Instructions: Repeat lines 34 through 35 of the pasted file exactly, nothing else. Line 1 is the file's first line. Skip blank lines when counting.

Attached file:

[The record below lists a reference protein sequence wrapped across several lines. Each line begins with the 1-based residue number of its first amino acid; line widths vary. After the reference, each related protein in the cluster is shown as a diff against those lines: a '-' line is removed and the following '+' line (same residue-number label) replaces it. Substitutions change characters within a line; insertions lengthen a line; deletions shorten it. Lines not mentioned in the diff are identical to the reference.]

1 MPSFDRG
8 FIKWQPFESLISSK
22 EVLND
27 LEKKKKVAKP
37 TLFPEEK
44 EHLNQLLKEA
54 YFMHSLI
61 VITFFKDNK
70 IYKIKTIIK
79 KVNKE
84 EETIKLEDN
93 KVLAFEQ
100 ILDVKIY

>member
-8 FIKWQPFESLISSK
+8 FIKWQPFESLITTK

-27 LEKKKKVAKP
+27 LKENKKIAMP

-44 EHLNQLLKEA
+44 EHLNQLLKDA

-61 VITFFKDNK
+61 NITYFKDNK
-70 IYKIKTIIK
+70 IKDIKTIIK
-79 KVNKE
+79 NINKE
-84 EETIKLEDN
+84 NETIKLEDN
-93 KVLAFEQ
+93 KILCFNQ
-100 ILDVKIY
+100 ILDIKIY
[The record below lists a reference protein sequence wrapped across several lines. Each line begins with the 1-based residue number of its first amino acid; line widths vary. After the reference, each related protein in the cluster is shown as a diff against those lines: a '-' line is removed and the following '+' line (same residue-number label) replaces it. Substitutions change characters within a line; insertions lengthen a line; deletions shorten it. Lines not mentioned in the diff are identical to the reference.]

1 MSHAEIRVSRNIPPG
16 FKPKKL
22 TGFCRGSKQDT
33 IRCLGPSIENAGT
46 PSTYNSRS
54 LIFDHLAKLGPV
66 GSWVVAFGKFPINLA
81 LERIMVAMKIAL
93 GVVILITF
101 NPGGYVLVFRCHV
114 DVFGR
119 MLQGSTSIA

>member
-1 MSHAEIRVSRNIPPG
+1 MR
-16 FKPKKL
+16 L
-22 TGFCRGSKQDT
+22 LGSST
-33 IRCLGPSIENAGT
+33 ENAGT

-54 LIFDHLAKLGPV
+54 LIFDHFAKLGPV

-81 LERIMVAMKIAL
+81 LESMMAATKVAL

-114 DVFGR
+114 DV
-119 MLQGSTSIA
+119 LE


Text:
[The record below lists a reference protein sequence wrapped across several lines. Each line begins with the 1-based residue number of its first amino acid; line widths vary. After the reference, each related protein in the cluster is shown as a diff against those lines: a '-' line is removed and the following '+' line (same residue-number label) replaces it. Substitutions change characters within a line; insertions lengthen a line; deletions shorten it. Lines not mentioned in the diff are identical to the reference.]

1 MSHAEIRVSRNIPPG